What I’m Drinking: Cold Brew

Sep 05

One of the downsides to brewing your own hot coffee in the morning is that it requires measuring, filling, and operating equipment before you’ve had your coffee. This leads to all kinds of bleary-eyed brewing mishaps, like forgetting to put the espresso in the machine before brewing a shot (guilty), forgetting to put water in the machine (guilty), forgetting to put something under the spout to catch the coffee (oh so guilty) … it’s a recipe for disaster.

Well, have no fear because there is a delicious solution to this problem, and it’s called cold brew.

The deliciousness just radiates through your screen. Stainless steel press optional.

The deliciousness just radiates through your screen. Cat bed on the table is optional. (photo courtesy of my wife)

Now, this is not the same thing as iced coffee, which is generally brewed hot like regular coffee and then cooled down. Cold-brewed coffee doesn’t involve heat at all! And in fact, in some ways it’s easier to make than traditional coffee.

Here’s the basics: you mix ground coffee and room-temperature or cold water, you let it sit overnight in your fridge (or on your counter, depending on the temperature), and in the morning you just need to filter out the coffee grounds and your coffee is ready to drink! It’s the sun tea of the coffee world. It comes out just as strong, and even a little less bitter because the interaction between the coffee and the ground beans is different when no heat is involved.

If you Google up some instructions on cold brewing, you’ll find there’s a bunch of different ways to get the ground coffee out of your cold brew. But to me, this is a no-brainer. There’s already a piece of equipment perfectly suited for brewing and filtering coffee: a French press!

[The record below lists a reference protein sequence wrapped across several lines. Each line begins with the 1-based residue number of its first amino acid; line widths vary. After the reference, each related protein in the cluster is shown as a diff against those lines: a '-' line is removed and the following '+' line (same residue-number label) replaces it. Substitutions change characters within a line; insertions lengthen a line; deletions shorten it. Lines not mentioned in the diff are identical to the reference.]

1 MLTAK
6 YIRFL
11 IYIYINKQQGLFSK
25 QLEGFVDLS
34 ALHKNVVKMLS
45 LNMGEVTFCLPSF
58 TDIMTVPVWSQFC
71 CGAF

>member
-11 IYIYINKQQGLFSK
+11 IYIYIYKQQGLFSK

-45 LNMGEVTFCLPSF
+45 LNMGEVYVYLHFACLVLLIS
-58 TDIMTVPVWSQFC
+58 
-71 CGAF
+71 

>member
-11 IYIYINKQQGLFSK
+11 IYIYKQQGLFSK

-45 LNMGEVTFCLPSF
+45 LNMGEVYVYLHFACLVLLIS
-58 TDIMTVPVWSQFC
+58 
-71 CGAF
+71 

Here’s how I brew my coffee every day now. It’s adapted from this recipe on The Cooking of Joy — Joy deserves the credit for all the inspirational deliciousness.


You need:

  • a 32-ish ounce French press
  • 3/4 cup coarse-ground coffee beans (get decent stuff, and if someone else is grinding it for you tell them it’s for a French press)
  • 2 tbsp brown sugar (optional)
  • 1 tsp cinnamon (optional)
  • 3 cups water


  1. Put the coffee beans, brown sugar and cinnamon (if you’re adding them) in your French press and stir to combine.
  2. Add 3 cups water and stir well.
  3. Give it a minute or two — a lot of the coffee will float to the surface — then stir well again.
  4. If the shelves on your fridge are tall enough, place the lid on the French press with the plunger juuuust resting against the top of the coffee. Otherwise, cover the press with plastic wrap or something.
  5. Put it in the fridge and leave it overnight. 8 hours minimum, 12 may be better, try not to let it go 24.
  6. In the morning take the press out, put the lid on if you haven’t already, and slowly push the plunger down as far as it will go.
  7. Pour your coffee, add ice and/or some kind of cream if you want, and drink! Makes enough for 2 or 3 glasses.

Not only is this straight-up delicious, but the bulk of the work is done the night before, when you’re not groggy and caffeine-deprived. All you have to do to get your fix in the morning is push the plunger and pour!

If it’s too much for you to drink in one morning, no worries — you can keep the brewed coffee in your fridge for a couple of days. Just make sure to pour it out of the French press so the brewing process stops. And for heaven’s sake empty the grounds out of your press and rinse it right away. Coffee grounds grow mold like whoa if you let them.

So go ahead and give this a try. If you’re anything like me, it’ll soon become a daily part of your morning routine.


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How to make coffeeshop drinks: Cutting corners

Jun 01

Okay, so. I’ve written several blog entries so far describing how, in general, to make your favorite drinks at home. And through the power of the internets I can feel some of you looking at all these words words words and thinking “Are you crazy? That is way too much effort.”

You know what? It may very well be.

Hear me out here. A quick Google search will turn up page after page and video after video explaining to you how to make the perfect coffee/tea/latte/hot chocolate or whatever your drink preference is. Roast your own coffee beans, grind them with an expensive grinder and then brew them in a Chemex! Buy a specific brand of chocolate and carefully shave it into milk that’s been steamed to an exact temperature! Put your tea into water that is precisely 180 degrees and not boiling! I’ve seen everything down to instructions on precisely regulating the water temperature in your espresso machine and the grind in your grinder.

Will all of that painstaking attention to detail make a better-tasting beverage? Probably, yes.